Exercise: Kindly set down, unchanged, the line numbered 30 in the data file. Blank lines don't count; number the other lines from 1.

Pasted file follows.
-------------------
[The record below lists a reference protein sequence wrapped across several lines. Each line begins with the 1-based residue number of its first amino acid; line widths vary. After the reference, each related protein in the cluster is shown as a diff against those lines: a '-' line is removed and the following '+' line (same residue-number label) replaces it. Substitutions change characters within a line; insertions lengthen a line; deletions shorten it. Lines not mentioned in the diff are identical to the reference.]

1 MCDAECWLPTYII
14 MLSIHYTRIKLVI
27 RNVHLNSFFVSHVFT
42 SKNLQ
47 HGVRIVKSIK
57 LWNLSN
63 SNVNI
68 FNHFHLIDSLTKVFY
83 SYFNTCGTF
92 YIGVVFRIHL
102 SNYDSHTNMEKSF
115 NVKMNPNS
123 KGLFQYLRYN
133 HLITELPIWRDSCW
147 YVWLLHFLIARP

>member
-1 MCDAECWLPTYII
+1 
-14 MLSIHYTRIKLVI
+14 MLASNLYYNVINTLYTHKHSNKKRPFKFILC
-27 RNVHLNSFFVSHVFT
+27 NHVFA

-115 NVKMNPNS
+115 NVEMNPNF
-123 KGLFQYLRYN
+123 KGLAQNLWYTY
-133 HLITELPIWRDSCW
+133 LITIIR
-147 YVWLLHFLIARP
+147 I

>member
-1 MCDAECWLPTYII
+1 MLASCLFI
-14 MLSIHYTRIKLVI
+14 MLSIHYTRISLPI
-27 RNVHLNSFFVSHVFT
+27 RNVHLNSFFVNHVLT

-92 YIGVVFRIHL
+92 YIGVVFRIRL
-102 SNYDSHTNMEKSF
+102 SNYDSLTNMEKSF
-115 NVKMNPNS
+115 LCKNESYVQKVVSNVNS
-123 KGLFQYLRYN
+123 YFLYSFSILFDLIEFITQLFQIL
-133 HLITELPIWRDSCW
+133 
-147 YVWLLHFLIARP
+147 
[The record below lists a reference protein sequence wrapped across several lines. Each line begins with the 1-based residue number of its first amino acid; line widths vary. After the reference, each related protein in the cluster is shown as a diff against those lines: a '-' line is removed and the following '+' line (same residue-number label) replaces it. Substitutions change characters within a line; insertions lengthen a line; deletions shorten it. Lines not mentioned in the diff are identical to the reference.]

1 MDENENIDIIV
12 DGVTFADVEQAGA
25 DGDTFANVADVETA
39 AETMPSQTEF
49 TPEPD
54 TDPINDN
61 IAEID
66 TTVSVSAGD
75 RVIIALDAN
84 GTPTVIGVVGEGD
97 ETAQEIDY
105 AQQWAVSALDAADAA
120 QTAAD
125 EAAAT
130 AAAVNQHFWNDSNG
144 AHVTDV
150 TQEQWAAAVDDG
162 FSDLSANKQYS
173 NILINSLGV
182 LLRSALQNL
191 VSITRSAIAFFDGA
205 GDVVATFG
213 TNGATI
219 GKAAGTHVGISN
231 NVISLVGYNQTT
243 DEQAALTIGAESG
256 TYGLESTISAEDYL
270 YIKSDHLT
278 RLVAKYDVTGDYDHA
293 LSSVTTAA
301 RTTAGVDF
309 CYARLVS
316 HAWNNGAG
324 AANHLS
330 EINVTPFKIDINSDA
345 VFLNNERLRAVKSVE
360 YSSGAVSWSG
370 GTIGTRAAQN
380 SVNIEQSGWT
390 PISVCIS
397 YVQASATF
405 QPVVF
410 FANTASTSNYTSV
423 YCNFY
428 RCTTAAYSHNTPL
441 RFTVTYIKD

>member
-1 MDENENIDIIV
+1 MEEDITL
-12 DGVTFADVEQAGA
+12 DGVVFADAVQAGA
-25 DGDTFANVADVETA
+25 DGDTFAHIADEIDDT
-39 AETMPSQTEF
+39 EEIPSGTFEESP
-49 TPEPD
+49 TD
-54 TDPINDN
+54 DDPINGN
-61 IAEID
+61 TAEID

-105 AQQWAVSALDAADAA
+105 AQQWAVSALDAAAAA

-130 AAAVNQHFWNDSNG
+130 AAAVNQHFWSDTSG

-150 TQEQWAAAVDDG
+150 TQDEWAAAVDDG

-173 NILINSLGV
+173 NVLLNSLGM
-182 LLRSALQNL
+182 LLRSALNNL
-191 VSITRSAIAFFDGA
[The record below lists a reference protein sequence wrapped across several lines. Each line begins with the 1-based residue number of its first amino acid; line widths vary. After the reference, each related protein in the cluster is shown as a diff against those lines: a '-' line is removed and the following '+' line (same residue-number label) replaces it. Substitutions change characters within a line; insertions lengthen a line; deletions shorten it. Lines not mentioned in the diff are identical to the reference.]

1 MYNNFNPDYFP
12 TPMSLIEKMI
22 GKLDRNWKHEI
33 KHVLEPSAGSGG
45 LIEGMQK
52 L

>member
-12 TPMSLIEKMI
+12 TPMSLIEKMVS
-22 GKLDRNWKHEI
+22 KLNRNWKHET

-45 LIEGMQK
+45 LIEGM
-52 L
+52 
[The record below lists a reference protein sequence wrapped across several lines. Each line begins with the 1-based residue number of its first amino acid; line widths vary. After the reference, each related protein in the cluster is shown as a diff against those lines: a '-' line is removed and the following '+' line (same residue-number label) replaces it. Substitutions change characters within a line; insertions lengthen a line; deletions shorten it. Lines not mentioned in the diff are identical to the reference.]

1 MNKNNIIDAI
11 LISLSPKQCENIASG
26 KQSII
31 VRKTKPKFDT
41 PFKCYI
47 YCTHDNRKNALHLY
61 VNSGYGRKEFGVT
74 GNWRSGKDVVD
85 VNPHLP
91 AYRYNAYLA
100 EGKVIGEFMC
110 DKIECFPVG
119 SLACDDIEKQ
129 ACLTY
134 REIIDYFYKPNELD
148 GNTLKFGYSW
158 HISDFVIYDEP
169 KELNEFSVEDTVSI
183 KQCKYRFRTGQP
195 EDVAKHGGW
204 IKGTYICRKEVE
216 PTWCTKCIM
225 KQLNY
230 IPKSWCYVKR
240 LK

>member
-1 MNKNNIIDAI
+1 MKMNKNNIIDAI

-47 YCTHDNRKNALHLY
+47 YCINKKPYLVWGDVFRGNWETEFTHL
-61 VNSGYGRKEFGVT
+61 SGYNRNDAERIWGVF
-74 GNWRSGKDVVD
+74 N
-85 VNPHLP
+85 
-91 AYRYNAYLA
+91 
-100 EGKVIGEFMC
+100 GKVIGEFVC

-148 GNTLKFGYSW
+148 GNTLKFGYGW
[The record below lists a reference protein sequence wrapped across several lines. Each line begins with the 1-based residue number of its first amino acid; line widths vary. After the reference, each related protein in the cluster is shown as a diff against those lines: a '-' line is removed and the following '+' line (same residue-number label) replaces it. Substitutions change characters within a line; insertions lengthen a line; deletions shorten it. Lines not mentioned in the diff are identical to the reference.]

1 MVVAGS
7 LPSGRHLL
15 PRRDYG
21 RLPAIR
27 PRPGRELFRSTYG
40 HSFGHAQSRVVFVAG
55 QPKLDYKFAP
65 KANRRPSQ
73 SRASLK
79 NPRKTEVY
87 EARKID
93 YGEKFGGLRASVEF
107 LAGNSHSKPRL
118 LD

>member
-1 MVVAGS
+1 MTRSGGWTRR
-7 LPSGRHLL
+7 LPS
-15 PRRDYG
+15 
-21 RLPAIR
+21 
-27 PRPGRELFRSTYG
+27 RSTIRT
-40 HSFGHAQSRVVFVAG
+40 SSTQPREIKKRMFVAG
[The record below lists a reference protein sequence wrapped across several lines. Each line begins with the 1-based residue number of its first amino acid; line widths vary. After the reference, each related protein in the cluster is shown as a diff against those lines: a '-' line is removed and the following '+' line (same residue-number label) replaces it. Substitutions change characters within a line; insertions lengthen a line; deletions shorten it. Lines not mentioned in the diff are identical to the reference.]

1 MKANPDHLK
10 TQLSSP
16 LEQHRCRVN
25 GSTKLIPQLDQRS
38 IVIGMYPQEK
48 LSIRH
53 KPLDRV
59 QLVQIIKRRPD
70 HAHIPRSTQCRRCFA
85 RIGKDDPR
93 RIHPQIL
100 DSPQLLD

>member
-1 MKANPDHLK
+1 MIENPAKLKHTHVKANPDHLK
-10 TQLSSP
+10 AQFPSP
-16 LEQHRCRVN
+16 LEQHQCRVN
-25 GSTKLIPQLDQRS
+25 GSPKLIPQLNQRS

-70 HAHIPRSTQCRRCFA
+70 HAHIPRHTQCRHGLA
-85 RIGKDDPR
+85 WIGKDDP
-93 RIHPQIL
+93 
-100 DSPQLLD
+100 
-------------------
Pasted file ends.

-147 YVWLLHFLIARP